Kids, Computers, and Church & Synagogue Libraries
An article written for the Church and Synagogue Library Association Magazine
by Neil MacQueen
Note: This article is quite a few years old, but some of its advice is still good! Most website software, like WordPress, comes with a built-in search feature, meaning, you can simply create pages about your books, or list titles, and the search engine can find them.
According to some folks I’ve met, computers are the anti-Christ when it comes to books and literacy. They greet computers in education much like the printing press was greeted centuries ago, -with suspicion and sledgehammers. Others happily and often unknowingly use computer technology everyday –but resist exploring the tools well enough to experiment and dream. This too shall surely pass if only for this one fact: most of our children have never known a world without the computer.
To our kids, books and computers are two wonderful choices to be explored. They have no clue what a card catalog is (or was) and their introduction to Dr. Suess may just as well have been on a computer screen as in a book. In this strange new world, children’s book sales are actually HIGHER than they were when I was a kid.
Walk into any public library and you will see kids reading books and on the computer. The same can be true in any church or synagogue library.
A few suggestions…
A church’s Library and Resource Center has at it’s heart the idea of providing resources for home-use. Yet so many religious materials barely make it off the shelf, or out of the backseat of the car. A generation of adherents, having been bored by our beige block walls, begrudgingly and sparingly trusts our message, but not our methods or materials. It’s not that they won’t read, –they are gobbling up Harry Potter and buying Kindle Readers.
I believe many parents AVOID Christian resources because they didn’t grow up with them in the home. They also avoid them because their memories of using them at church are unfavorably mixed with remembrances of long dutiful classes spent in wooden chairs with the alleged love of God.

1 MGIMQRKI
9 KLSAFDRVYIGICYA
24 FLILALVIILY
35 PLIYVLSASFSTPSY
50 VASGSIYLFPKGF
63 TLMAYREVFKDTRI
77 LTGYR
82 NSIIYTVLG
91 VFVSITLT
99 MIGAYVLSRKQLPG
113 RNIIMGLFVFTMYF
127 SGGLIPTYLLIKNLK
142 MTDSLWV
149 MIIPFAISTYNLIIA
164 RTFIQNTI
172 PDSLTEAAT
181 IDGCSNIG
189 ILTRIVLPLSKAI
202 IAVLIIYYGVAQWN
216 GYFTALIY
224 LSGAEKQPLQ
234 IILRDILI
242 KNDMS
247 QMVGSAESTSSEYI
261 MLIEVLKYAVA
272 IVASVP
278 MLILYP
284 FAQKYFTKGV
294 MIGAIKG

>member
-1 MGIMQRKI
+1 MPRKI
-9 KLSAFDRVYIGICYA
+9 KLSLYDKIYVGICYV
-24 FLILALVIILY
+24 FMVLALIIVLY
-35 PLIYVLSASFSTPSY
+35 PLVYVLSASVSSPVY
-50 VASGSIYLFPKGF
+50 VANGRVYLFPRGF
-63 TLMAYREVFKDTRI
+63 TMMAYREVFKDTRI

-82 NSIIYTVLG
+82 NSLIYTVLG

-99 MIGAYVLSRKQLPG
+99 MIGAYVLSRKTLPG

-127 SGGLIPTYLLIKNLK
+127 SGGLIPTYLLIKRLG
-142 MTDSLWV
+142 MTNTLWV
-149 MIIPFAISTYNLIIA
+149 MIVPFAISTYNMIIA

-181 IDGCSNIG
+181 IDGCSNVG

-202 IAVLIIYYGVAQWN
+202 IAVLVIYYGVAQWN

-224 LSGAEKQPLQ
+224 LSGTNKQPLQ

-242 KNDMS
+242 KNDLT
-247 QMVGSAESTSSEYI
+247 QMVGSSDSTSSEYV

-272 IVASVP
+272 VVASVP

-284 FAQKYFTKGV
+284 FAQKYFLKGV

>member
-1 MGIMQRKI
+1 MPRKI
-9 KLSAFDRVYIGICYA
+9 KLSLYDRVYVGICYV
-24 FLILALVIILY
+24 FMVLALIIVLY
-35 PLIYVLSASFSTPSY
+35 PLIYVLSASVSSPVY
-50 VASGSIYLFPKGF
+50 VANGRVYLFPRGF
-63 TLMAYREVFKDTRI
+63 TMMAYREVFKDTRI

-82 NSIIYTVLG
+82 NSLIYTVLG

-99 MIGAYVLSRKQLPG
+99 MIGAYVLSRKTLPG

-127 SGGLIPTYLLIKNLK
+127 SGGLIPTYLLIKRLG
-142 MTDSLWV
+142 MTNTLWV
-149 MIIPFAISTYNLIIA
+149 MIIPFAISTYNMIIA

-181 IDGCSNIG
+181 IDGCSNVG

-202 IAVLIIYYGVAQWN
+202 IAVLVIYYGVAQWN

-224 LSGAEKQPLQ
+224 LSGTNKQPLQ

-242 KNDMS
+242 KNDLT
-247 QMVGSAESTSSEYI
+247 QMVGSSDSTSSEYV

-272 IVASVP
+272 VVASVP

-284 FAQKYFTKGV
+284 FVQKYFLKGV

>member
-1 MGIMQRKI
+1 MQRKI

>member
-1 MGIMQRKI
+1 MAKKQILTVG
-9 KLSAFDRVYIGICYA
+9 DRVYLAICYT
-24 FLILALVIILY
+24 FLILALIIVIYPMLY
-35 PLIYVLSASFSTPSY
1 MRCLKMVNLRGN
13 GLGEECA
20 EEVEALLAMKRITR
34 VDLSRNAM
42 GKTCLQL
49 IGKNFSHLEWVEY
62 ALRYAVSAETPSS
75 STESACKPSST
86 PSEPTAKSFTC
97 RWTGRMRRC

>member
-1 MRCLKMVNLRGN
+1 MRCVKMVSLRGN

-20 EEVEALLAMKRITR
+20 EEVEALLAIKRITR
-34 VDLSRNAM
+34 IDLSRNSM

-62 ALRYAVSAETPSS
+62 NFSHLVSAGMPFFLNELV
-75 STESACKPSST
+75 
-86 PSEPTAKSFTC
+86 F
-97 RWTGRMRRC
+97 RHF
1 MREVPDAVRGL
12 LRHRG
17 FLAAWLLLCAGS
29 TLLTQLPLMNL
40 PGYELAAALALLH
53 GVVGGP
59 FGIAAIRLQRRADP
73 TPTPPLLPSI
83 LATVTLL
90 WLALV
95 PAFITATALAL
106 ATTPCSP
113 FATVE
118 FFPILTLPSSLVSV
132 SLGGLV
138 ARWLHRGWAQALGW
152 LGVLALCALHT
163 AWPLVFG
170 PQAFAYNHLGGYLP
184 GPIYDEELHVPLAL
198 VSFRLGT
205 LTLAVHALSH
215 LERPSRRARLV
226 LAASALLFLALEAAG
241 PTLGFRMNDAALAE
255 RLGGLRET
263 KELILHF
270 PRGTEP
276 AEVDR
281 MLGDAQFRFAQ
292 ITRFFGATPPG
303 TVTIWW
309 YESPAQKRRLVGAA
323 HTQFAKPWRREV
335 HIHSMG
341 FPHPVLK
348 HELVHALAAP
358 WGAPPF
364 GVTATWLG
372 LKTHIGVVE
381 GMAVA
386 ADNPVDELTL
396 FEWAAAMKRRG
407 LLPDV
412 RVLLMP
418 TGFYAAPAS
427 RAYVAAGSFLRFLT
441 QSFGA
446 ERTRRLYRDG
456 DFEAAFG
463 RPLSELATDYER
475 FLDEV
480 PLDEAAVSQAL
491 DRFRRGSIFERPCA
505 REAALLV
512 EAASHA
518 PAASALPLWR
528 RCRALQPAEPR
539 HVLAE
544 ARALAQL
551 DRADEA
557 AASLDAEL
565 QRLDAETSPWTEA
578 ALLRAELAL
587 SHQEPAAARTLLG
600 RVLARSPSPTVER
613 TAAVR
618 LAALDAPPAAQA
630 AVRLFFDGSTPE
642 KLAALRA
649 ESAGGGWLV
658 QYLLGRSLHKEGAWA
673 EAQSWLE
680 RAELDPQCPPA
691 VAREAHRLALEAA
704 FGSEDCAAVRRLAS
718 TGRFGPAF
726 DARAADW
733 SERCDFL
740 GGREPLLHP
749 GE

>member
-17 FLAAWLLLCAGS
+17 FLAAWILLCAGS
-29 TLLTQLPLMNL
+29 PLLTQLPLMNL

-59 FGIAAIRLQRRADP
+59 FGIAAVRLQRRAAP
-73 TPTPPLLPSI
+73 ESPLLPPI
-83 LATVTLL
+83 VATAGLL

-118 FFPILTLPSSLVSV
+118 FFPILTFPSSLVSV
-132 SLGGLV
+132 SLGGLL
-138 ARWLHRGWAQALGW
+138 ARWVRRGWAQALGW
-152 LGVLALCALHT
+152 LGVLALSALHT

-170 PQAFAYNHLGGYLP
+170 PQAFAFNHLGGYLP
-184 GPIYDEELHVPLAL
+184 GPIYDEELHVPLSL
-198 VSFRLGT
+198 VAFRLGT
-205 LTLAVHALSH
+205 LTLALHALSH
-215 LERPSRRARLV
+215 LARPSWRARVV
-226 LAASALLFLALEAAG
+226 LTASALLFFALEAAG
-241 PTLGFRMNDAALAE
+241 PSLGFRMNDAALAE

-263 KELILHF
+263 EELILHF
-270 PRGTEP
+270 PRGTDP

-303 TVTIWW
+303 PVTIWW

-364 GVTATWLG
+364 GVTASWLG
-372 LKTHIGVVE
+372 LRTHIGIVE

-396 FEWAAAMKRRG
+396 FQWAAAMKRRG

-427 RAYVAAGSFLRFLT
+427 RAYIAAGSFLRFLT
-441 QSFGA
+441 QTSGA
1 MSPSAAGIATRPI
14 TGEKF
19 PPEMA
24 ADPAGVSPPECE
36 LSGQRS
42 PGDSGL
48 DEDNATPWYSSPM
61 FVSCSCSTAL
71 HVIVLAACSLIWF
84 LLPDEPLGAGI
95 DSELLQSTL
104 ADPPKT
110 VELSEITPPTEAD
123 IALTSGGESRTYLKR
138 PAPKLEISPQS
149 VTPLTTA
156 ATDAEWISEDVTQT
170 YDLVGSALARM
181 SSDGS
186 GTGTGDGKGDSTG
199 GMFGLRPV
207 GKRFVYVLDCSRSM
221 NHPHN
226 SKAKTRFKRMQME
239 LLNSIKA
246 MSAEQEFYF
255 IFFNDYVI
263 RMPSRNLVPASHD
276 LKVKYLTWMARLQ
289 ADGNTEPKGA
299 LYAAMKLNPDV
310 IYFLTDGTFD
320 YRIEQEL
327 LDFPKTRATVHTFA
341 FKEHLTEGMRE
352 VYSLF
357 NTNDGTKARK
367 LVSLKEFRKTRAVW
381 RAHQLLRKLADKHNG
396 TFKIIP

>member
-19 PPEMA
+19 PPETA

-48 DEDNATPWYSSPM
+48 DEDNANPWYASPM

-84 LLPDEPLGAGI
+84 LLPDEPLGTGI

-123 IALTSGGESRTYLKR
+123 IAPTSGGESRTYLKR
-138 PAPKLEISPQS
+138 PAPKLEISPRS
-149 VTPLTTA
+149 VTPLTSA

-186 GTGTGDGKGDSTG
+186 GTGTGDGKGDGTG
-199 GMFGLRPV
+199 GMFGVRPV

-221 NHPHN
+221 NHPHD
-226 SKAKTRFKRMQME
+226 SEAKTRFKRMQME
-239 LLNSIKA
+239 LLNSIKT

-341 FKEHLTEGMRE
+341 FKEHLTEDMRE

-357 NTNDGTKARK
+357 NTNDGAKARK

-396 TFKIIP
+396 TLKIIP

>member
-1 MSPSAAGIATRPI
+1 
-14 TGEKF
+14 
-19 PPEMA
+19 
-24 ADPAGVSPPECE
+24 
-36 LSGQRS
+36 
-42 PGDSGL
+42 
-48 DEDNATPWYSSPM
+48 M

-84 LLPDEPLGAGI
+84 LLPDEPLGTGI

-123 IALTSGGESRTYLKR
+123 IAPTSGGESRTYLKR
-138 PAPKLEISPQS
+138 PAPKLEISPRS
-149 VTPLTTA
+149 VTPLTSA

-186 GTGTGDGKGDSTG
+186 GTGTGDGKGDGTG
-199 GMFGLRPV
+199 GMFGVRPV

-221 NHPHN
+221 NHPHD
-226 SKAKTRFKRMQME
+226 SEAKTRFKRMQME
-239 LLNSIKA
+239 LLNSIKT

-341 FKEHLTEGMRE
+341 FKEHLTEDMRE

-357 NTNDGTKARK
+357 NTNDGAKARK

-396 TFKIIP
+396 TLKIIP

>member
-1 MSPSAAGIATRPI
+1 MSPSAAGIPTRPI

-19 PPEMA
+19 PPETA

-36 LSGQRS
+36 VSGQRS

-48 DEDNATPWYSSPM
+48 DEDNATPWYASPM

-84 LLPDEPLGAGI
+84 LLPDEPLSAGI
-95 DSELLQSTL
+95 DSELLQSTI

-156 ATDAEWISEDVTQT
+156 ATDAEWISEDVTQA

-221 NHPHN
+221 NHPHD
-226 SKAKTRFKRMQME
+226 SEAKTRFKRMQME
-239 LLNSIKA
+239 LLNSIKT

Software has no such history. It doesn’t look or smell like dreary old grandad’s faith. Software may be the “Trojan Horse” of religious materials. It is the same message brought through the gates inside a new medium. It is both attractive and curious enough to get brought through the home defenses.
Most software has a hard time masquerading as dull. And it certainly isn’t to this generation of would-be believers. While the idea of lending religious software to the young may seem futuristic, in fact, a large number of our congregant homes are equipped both figuratively and literally to use software right now. Religious software is simply another in a long line of tools to share the message of God. And it’s time has just begun.
Computers attract kids like rabbits to my wife’s garden. And they tend to multiply too….both the kids and the computers. A strategically placed computer in the library will do more to bring kids back among the books and videotapes than all the flyers you can mimeograph. Computer equipment is soon to be to the by-the-door barrel what old suits and coats are now. Old clothing here, Last year’s Pentiums over there. Some churches already have more equipment than they can use. The presence and welcome extended by the computer and religious software can help teachers, students and parents rediscover the treasure buried on the shelves.
What is it about software that makes it so attractive? Good software is like a good book. Both invite the user to burrow into a slightly altered state where time passes without notice and attention is engrossingly focused. Computers add to this mix a bit of kinesthetic interactivity and anticipation of ‘what will happen when I click this….” Yet unlike many books, because software also has an audio-visual component, several kids can share one computer at the same time. They become ‘co-explorers’ with their teacher.
What good software is out there? Like any resource, beauty is in the eye of the beholder. How else can we explain so many homely religious CDs? Being picky is not only good stewardship, it is critical to your long-term success. If the Trojan Horse opens to reveal a dud on the home computer, your hope for a new resource day may be dashed. I invite you to my ministry’s website listing at www.sundaysoftware.com to see what we like, and what we don’t like (and why). While most of our titles are Christian, we do keep an eye on good Jewish software, which isn’t as plentiful…..yet. Our links page contains several links to Jewish software sites.
Which raises the final question of this article: Should you have the Internet hooked-up to your library computer? The only reasonable answer is absolutely. The amount of religious Internet content available for students of all ages is astounding. Just the other day I did a complete Bible study in five different translation entirely on the Internet. I also browsed over 20 sites about Passover in preparation for a Seder.
We’re all well aware of the seedy side of the Internet, but there are numerous supervisory and software measures that can be implemented to ensure a wonderful Web experience for all. Adult supervision at all times goes without saying. Safe-Surfing software is plentiful and inexpensive. The Internet creates a stir among the children and youth who can’t remember when it didn’t exist!
In the hands of a teacher, media as exciting to young people as the computer and software are surely gifts from heaven.